FORTH VALLEY residents have shown tremendous commitment to their local health service by backing the government's measures to tackle coronavirus.

Two NHS chiefs have lauded the behaviour of all those in the region who have helped to prevent the NHS from becoming overwhelmed by staying home.

Dr Andrew Murray, NHS Forth Valley's medical director, and Dr Graham Foster, director of public health, were keen to highlight the good news before taking questions from reporters.

The duo also discussed staff testing, patient recovery figure and other key issues during a video conference on Monday, April 6.

Dr Foster said: "What's very encouraging is that people in Forth Valley do seem to be following the 'stay at home' guidance and the pressure we've seen on the NHS has been fairly stable over the past week.

"The numbers have been well within our current capacity, and I think that's a huge credit to the people in Forth Valley who are following the guidance and staying at home.

"We haven't seen the surge that [has been] seen in Italy and elsewhere."

Focusing on the number of people in the region who have tested positive for coronavirus (Covid-19), which stood at 231 as of April 6, the pair acknowledged that figure is likely well below the true number of positive cases.

So, when asked if they had any idea just how many people in the area do actually have coronavirus, Dr Foster said: "It's very difficult to put a figure on that."

The reasons for that include a lack of testing so far, and the fact that many people will recover after self-isolating at home for seven days – without undergoing testing.

But one group of people in Forth Valley who are being tested is NHS staff.

Although precise figures were not available, Dr Murray said: "More than 500 [members of NHS Forth Valley staff] have been tested, and have already gone back to work."

As well as those 500 staff, more health professionals are being recruited through collaboration with various institutions.

Dr Murray said: "We're working with universities and the General Medical Council to bring on some medical students who would have graduated in July, and they are all being identified for certain departments."

And at Forth Valley Royal Hospital itself, there have also been big changes to ensure the facility is ready for any increase in coronavirus patients in the weeks ahead.

For example, the hospital's emergency department now has a filter system for people with Covid-19 symptoms, and non-Covid-19 symptoms.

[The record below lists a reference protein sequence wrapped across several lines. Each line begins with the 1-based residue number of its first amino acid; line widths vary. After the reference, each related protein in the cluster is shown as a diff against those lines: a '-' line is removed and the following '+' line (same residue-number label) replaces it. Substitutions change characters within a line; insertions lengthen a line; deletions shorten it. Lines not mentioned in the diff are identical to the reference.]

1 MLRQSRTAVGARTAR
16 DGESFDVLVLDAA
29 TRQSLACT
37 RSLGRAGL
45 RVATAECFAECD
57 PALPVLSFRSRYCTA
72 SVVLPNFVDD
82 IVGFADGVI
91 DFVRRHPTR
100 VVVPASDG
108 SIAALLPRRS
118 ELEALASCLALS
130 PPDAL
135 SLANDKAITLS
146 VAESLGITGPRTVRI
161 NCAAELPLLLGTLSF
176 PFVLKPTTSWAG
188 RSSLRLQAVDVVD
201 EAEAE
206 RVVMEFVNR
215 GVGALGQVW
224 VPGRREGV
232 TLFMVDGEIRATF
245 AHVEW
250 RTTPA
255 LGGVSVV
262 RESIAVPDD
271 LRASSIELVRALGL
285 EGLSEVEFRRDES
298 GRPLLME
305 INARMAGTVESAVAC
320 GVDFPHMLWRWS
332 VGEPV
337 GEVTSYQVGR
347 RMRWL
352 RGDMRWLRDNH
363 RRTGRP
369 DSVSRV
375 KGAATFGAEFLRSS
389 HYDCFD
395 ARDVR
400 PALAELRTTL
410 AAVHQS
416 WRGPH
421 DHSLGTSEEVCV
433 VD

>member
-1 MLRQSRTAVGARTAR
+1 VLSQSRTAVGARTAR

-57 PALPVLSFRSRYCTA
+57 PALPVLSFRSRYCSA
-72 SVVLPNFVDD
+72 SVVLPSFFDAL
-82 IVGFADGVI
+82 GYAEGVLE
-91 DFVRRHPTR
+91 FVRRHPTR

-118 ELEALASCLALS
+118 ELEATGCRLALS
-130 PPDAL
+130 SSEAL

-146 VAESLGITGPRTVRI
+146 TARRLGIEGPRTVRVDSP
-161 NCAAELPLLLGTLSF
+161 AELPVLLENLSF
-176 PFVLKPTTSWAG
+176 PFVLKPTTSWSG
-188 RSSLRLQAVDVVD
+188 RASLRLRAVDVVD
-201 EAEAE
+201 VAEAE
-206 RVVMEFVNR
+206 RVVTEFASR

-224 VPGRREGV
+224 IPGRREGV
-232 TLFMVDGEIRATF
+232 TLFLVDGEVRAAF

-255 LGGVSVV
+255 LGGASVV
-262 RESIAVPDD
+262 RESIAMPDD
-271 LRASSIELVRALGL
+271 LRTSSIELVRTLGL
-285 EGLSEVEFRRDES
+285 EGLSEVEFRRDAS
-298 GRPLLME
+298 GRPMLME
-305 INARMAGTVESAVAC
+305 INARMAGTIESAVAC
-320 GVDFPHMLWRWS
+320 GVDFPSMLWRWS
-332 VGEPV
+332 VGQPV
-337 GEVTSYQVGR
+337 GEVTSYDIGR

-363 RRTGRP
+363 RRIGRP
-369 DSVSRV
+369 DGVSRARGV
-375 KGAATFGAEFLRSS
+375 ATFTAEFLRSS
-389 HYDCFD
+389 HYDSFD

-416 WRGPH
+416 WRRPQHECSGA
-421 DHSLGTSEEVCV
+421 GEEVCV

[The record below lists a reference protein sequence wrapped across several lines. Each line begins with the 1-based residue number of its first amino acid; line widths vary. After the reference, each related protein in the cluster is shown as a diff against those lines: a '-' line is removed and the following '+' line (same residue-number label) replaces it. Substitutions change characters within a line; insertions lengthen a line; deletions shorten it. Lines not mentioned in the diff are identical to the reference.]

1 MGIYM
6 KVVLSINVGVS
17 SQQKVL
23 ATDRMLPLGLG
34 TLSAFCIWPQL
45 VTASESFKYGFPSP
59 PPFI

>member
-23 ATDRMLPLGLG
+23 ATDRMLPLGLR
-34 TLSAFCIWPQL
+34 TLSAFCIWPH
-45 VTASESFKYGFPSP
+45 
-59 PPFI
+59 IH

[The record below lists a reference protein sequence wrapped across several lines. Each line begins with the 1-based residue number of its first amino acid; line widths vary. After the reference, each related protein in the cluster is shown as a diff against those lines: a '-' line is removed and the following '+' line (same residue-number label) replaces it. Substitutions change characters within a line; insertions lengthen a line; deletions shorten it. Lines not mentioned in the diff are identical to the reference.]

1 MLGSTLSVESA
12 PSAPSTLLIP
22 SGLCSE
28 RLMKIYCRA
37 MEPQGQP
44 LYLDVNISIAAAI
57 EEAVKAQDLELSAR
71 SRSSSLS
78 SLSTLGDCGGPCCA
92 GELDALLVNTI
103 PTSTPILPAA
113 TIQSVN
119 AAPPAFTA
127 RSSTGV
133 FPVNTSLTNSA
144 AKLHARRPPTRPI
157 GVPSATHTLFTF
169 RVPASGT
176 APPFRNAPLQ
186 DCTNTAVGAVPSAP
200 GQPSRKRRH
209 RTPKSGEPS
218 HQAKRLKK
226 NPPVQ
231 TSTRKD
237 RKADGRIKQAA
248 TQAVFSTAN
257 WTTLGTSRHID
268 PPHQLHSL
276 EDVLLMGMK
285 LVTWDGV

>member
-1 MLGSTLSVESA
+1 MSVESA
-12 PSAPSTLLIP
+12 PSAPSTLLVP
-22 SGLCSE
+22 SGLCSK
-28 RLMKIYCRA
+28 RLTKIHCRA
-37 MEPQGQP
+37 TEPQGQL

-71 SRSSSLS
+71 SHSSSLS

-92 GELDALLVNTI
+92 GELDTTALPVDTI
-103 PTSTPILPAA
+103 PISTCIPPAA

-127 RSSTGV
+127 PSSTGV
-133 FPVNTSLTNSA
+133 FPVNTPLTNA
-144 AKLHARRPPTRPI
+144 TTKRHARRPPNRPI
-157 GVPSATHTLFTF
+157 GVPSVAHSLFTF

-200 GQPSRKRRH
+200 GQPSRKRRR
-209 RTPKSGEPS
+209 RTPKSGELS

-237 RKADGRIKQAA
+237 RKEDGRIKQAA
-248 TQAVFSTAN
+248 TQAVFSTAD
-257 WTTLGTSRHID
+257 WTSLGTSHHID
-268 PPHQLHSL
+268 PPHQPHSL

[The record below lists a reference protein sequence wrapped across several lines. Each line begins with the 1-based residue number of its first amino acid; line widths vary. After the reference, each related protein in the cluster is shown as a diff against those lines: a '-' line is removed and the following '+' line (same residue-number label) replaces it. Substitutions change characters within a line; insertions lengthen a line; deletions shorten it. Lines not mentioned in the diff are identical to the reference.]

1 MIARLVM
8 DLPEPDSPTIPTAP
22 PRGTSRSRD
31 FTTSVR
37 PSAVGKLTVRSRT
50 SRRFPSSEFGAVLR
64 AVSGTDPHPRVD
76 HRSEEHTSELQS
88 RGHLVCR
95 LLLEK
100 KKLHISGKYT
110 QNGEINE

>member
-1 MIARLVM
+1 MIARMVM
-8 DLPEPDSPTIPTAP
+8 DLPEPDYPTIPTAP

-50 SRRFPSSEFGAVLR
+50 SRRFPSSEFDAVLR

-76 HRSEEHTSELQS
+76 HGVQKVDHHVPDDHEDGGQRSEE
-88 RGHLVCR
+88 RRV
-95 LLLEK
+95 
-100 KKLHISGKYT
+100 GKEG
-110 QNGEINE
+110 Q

The department has also seen a big drop in the number of people being admitted there, as more people staying at home lowers the likelihood of them become injured while out or at work.

And as it stands, the hospital still has "lots of capacity", and the lack of ventilators seen in some parts of the country does not seem to be an issue in central Scotland.

Dr Foster said: "We do have enough ventilators, and we've got orders sitting waiting to be delivered as soon as we require them.

"We're in a good place from that perspective."

Dr Murray added: "We're really well prepared for what's still to come."

Turning to the question of the number of people who had passed away after contracting coronavirus in the area, Dr Foster said: "There's a reluctance to break down the number of deaths for every health board, because it can get down to identifiable numbers.

"There has been a small number of people who have unfortunately died.

"We have not seen an exponential surge – it's been a small number."

Turning to the more positive question as to why no number had yet been published informing people as to how many individuals had recovered from coronavirus, Dr Foster said: "The idea of publishing recovery numbers is something we really want to do.

"It's difficult to know where you draw the line and say someone's actually better."

But Doctor Foster added: "Of the 231 people who are confirmed, about half are currently fully recovered and the rest are in the process of recovering – minus the number of deaths."

And he encouraged people to keep in mind that "for the vast majority of people, it's a mild illness".

He also said: "We're now at that stage where a lot of people who had Covid-19 are now being discharged into the community.

"We just want to be really reassuring that these people are not an infection risk – they don't need to be treated differently."

And two weeks into the UK Government's lockdown measures announced on Monday, March 23, the pair were asked about the issue of compliance with the 'stay at home' guidance in the days, or likely weeks, ahead.

Dr Foster said: "We hope that if people see it working, they'll want to keep going.

"We do need to be honest with people and keep stressing how important it is.

"The virus doesn't know that everyone's been at home for weeks, it only knows it needs more hosts. And if we can stop there being hosts the virus can't spread – that's how we keep everybody well."